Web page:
Abortion

A bill that seeks to divert more than $1 million in government funding away from Planned Parenthood has cleared the Ohio House.

Backers say the proposal targets grants Planned Parenthood receives through Ohio's health department. The public dollars - mostly federal money - support initiatives including HIV testing, breast and cervical cancer screenings and prevention of violence against women.

An Ohio bill that aims to divert more than $1 million in government money away from Planned Parenthood has passed the state Senate after Democrats and other opponents claimed it threatens access to health care services.
 
The proposal targets grants that the organization receives through the Ohio Department of Health. The taxpayer dollars support initiatives for HIV testing, breast and cervical cancer screenings, prevention of violence against women and others.
 

The Women's Med Center in Dayton's south suburbs is routinely picketed by abortion opponents.
Samuel Worley / WYSO

A federal judge has ruled the last two abortion clinics in southwest Ohio can remain open while fighting to keep their state operating licenses.

Court documents show a federal judge in Cincinnati issued the preliminary injunction Tuesday. The clinics sought the ruling in their lawsuit challenging the constitutionality of abortion restrictions approved in the two most recent state budgets.

A NARAL Pro-Choice Ohio statement says those restrictions are medically unnecessary.

Lawmakers scrapped Gov. Kasich's proposal that would have given schools less money.
User: Thoth188 / Flickr/Creative Commons

Anti-abortion activists are pushing for two state proposals that would defund Planned Parenthood.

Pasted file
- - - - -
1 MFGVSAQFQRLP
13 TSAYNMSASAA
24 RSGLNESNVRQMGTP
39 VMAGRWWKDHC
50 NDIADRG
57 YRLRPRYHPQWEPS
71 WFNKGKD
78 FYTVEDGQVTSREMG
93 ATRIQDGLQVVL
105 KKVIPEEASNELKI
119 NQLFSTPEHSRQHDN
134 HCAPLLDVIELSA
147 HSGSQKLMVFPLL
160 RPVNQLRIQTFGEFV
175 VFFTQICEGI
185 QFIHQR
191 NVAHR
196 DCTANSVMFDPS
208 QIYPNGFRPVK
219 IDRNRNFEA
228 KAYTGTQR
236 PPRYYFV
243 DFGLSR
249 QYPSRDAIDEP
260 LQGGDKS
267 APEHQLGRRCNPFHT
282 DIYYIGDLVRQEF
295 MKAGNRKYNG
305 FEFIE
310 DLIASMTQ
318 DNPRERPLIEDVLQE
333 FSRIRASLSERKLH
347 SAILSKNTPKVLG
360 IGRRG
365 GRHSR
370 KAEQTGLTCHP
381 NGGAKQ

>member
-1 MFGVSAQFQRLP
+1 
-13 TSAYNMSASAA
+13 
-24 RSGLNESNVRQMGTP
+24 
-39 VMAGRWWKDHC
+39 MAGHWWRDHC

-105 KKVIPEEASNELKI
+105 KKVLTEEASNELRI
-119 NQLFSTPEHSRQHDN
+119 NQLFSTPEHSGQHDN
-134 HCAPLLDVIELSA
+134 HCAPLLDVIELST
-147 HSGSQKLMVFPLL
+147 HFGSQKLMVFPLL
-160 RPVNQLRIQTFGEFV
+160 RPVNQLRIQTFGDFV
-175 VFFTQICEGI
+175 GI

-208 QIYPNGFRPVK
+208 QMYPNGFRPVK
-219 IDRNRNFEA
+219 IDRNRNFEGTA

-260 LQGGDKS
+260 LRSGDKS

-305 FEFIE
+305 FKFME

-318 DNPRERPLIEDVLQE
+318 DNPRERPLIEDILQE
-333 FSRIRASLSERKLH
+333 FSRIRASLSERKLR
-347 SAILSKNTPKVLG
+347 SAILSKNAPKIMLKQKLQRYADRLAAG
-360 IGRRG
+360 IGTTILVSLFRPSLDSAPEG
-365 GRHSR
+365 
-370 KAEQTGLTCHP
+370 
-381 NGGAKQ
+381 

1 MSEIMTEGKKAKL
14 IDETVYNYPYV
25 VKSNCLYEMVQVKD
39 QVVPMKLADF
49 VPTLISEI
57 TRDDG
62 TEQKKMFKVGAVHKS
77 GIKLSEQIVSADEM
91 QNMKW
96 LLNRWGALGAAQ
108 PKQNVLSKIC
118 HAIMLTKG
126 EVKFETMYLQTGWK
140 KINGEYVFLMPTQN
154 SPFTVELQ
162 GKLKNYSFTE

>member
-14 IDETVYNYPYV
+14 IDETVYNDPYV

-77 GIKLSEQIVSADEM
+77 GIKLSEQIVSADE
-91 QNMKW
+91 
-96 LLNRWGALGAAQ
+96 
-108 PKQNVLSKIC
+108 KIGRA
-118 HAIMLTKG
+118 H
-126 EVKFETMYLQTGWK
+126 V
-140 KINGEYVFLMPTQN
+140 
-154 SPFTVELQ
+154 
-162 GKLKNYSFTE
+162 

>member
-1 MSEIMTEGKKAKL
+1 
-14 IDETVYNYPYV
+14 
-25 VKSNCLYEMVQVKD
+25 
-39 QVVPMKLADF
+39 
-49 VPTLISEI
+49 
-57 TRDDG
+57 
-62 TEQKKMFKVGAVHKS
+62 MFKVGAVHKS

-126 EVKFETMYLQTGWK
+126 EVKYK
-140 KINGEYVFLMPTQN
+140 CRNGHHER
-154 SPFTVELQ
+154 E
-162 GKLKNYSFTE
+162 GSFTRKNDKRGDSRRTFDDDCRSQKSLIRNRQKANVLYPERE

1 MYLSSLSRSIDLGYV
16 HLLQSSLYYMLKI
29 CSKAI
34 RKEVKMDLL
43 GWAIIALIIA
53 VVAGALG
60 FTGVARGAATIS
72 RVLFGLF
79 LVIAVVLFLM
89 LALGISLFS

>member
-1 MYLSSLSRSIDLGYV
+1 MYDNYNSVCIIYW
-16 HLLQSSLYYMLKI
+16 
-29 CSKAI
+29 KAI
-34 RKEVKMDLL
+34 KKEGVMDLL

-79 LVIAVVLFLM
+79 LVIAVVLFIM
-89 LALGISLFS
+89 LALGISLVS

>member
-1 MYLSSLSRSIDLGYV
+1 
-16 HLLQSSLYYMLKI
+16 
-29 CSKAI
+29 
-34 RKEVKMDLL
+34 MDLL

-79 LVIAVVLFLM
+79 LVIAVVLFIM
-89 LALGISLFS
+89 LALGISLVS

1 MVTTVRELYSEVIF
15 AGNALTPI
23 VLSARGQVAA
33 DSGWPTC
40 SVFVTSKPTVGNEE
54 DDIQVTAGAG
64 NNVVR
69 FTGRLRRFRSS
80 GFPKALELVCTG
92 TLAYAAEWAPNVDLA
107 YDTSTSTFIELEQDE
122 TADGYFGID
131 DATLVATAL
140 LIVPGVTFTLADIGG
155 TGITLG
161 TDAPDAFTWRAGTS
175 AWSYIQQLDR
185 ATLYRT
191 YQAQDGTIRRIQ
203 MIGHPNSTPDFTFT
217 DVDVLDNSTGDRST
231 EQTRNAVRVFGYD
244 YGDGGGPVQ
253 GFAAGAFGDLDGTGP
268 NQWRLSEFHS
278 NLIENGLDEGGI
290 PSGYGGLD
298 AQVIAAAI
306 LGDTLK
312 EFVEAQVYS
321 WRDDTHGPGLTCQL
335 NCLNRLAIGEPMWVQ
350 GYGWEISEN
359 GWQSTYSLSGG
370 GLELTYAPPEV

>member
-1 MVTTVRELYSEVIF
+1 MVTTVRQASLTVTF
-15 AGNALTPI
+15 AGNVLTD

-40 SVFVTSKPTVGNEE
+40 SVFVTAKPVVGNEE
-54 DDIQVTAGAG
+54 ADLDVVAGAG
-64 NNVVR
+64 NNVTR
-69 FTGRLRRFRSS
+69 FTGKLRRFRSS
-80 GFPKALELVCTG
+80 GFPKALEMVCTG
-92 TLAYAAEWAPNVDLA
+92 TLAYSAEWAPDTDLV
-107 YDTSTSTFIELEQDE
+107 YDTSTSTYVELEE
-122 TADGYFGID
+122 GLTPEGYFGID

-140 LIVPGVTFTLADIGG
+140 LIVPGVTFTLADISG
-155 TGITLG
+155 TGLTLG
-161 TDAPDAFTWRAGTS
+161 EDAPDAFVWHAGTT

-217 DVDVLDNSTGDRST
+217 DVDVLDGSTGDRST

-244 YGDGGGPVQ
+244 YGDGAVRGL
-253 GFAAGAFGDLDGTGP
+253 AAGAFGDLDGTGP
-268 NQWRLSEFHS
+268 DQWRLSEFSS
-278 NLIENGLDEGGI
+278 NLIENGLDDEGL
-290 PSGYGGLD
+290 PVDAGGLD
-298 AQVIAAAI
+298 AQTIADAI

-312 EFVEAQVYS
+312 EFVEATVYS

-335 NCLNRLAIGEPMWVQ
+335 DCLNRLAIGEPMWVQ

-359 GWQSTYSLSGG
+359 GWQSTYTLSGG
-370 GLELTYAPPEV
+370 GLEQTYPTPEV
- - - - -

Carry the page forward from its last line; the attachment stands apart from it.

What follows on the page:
The House version of the proposal to take state funds from Planned Parenthood had its first hearing last week, where joint sponsor Bill Patmon of Cleveland said it ensures that state money won’t be used to perform elective abortions or that the state will contract with entities that do. 

“Planned Parenthood is not mentioned anywhere in this," he said. "If the shoe fits, however, please wear it.”

The Women's Med Center in Dayton's south suburbs is routinely picketed by abortion opponents.
Samuel Worley / WYSO

Planned Parenthood Southwest Ohio (PPSWO) and the Women's Med Group have filed a lawsuit against the Ohio Department of Health (ODH). The lawsuit challenges the constitutionality of abortion restrictions in the two most recent state budgets.

Dayton Right to Life will take part in a National Day of Protest Against Planned Parenthood on Saturday. The effort is being lead by a coalition of national pro-life groups. The local organization will hold a rally outside the Planned Parenthood health center on N. Wilkinson St. downtown.

The Women's Med Center in Dayton's south suburbs is routinely picketed by abortion opponents.
Samuel Worley / WYSO

Abortion clinics in Dayton and Toledo might be forced to close by tightening state regulations. New provisions in the governor’s budget signed into law Tuesday evening could make it harder for abortion providers to stay open.

Ohio Budget Passes Senate, Heads To House For Friday Vote

Jun 25, 2015

State senators on Thursday passed a sweeping $71.2 billion, two-year budget that provides an income tax cut for Ohioans, funds public schools and seeks to change health care policies.
 
The House is planning to vote on the measure Friday. The deadline for Republican Gov. John Kasich to sign the bill into law is Tuesday. Some things to know as the measure moves toward his desk:
 
     EDUCATION:
 

The bill that would ban abortion at the first detectable fetal heartbeat has been introduced three times in four years, and it appears to have its best shot at passing this time around.

Abortion Rights Group Sues Ohio Health Agency For Records

Jan 6, 2015

An abortion rights group wants the Ohio Supreme Court to order the state's health department to release public records detailing certain communication between the agency and an anti-abortion organization.

The Dec. 24 lawsuit claims the department is wrongfully withholding records showing phone calls and emails between Ohio Right to Life leaders and state health officials. The case stems from a public records request that NARAL Pro-Choice Ohio made in late October.

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